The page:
Hoerth said he has been a strong supporter of the American Red Cross for its support of the POWs and their families during World War II. The Red Cross sent a bulletin each month to POW families. The bulletins included news and cartoons, which brought much-needed humor to the families.
According to Hoerth, humor was what kept the prisoners going through their rough journey. “As I look back, even though we were being held captive, we were still in a good mood, and humor was very important to maintaining that mood,” Hoerth said.
After Hoerth had been in the prison camp for about a month, the Germans marched about 600 American POWs into the camp. Among them was the son-in law of Gen. George Patton.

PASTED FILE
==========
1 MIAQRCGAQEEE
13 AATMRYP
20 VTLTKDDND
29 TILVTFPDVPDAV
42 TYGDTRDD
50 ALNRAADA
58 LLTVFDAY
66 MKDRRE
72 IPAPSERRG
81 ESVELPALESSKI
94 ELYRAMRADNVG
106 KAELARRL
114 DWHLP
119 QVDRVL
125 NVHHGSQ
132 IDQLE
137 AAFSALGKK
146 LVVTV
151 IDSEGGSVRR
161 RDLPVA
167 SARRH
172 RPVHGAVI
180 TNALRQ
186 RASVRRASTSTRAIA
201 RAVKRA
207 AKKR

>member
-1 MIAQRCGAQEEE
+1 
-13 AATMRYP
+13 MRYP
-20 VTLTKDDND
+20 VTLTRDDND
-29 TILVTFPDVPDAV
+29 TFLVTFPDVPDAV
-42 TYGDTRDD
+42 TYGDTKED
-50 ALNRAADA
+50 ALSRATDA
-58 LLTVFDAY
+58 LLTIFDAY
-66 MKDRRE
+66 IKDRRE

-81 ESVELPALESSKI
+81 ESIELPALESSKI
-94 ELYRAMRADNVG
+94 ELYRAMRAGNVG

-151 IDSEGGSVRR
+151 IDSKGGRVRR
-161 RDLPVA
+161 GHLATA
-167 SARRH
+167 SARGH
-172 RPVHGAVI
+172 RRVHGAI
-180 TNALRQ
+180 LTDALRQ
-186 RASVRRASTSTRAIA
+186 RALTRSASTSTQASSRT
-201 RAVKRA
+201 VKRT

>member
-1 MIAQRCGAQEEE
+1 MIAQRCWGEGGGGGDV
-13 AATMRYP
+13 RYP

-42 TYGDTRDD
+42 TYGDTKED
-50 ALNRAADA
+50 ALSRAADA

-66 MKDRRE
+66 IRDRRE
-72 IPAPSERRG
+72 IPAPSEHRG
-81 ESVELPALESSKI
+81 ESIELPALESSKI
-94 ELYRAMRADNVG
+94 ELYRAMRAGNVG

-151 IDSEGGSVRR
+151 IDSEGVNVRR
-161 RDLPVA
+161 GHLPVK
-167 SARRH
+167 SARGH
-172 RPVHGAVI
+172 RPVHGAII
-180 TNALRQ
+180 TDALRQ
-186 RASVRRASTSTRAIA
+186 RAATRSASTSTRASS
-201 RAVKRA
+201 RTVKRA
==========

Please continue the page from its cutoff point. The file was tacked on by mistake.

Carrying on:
In March 1945, Patton sent a force to liberate the American prisoners at the Hammelburg prison camp. As Hoerth and his friends were marching out of the camp, they discovered only about 300 prisoners were going to be liberated, and about 2,500 were being held at Hammelburg.
“Being some of the last ones to get out of the camp, the group from our barracks was not going to be part of the 300,” Hoerth said. “Not knowing what the Germans would do with us, seven of us took off: Fisher, Mason, a fellow named Edwards, and three other Americans.”
After walking about an hour, the seven Americans decided to split up because a group of seven would have worse chances of making it back to American lines. Hoerth, Fisher, Mason, and Edwards stayed together in one group.
The group took off from the prison camp on Tuesday, March 28 and walked 35 to 40 miles across enemy territory to reach American lines Monday, April 3, 1945. The second group reached the line April 2.